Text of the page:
Stablecoins like USDT are on the rise in Brazil, raising questions about cryptocurrency regulations. Meanwhile, allegations of embezzlement surround El Salvador’s use of funds for Bitcoin projects. Venezuelan exchanges unite in a new association amidst regulatory challenges.
Stablecoins are making waves in Brazil, with USDT leading the charge. The Brazilian Tax Authority (RBF) notes the substantial presence of stablecoins like USDT, USDC, and BRZ in the nation’s cryptocurrency transactions. This development raises concerns about tax and regulatory implications for the crypto market in Brazil. Tether’s USDT, the market’s largest stablecoin, dominates the scene, accounting for over 80% of all transactions and moving a staggering 271 billion reals since 2019.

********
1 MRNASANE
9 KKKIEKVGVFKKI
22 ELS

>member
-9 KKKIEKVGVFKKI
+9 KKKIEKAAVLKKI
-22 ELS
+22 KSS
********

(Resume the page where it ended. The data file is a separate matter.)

In El Salvador, President Bukele’s administration faces allegations of misusing Covid-19 relief loans for Bitcoin-related projects. An investigation by OCCRP claims that a significant portion of a $600 million loan from the Central American Bank for Economic Integration (CABEI) intended for pandemic relief was diverted for Bitcoin initiatives. This controversy adds complexity to El Salvador’s adoption of Bitcoin as legal tender.
Meanwhile, Venezuelan cryptocurrency exchanges have joined forces to create Acincrip, a new association. This move comes as the nation grapples with a seven-month industry shutdown, triggered by regulatory intervention and the arrest of the former head of Sunacrip, the national cryptocurrency regulator. The association aims to address regulatory challenges and promote cooperation within the Venezuelan crypto market.